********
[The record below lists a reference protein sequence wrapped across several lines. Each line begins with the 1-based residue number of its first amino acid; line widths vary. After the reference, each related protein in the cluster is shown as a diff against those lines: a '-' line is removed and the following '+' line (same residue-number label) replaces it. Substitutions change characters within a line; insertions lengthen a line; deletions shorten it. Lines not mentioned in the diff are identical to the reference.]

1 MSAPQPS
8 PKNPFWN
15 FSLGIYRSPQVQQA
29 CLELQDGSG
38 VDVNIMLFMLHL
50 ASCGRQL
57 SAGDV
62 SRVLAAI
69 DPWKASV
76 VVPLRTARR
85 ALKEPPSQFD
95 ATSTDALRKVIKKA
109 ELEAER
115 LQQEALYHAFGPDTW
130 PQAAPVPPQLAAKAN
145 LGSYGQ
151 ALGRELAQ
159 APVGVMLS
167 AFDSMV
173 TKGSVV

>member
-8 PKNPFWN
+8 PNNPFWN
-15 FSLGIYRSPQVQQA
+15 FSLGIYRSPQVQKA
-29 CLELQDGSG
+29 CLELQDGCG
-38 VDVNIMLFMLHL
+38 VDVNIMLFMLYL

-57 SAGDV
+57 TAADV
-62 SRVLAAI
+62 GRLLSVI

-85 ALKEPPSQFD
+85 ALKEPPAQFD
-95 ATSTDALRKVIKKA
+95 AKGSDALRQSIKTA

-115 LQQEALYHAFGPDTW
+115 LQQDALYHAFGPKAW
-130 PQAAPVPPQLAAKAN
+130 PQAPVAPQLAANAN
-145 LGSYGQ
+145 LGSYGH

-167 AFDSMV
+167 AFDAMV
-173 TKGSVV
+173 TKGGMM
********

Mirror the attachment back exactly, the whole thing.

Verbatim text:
[The record below lists a reference protein sequence wrapped across several lines. Each line begins with the 1-based residue number of its first amino acid; line widths vary. After the reference, each related protein in the cluster is shown as a diff against those lines: a '-' line is removed and the following '+' line (same residue-number label) replaces it. Substitutions change characters within a line; insertions lengthen a line; deletions shorten it. Lines not mentioned in the diff are identical to the reference.]

1 MSAPQPS
8 PKNPFWN
15 FSLGIYRSPQVQQA
29 CLELQDGSG
38 VDVNIMLFMLHL
50 ASCGRQL
57 SAGDV
62 SRVLAAI
69 DPWKASV
76 VVPLRTARR
85 ALKEPPSQFD
95 ATSTDALRKVIKKA
109 ELEAER
115 LQQEALYHAFGPDTW
130 PQAAPVPPQLAAKAN
145 LGSYGQ
151 ALGRELAQ
159 APVGVMLS
167 AFDSMV
173 TKGSVV

>member
-8 PKNPFWN
+8 PNNPFWN
-15 FSLGIYRSPQVQQA
+15 FSLGIYRSPQVQKA
-29 CLELQDGSG
+29 CLELQDGCG
-38 VDVNIMLFMLHL
+38 VDVNIMLFMLYL

-57 SAGDV
+57 TAADV
-62 SRVLAAI
+62 GRLLSVI

-85 ALKEPPSQFD
+85 ALKEPPAQFD
-95 ATSTDALRKVIKKA
+95 AKGSDALRQSIKTA

-115 LQQEALYHAFGPDTW
+115 LQQDALYHAFGPKAW
-130 PQAAPVPPQLAAKAN
+130 PQAPVAPQLAANAN
-145 LGSYGQ
+145 LGSYGH

-167 AFDSMV
+167 AFDAMV
-173 TKGSVV
+173 TKGGMM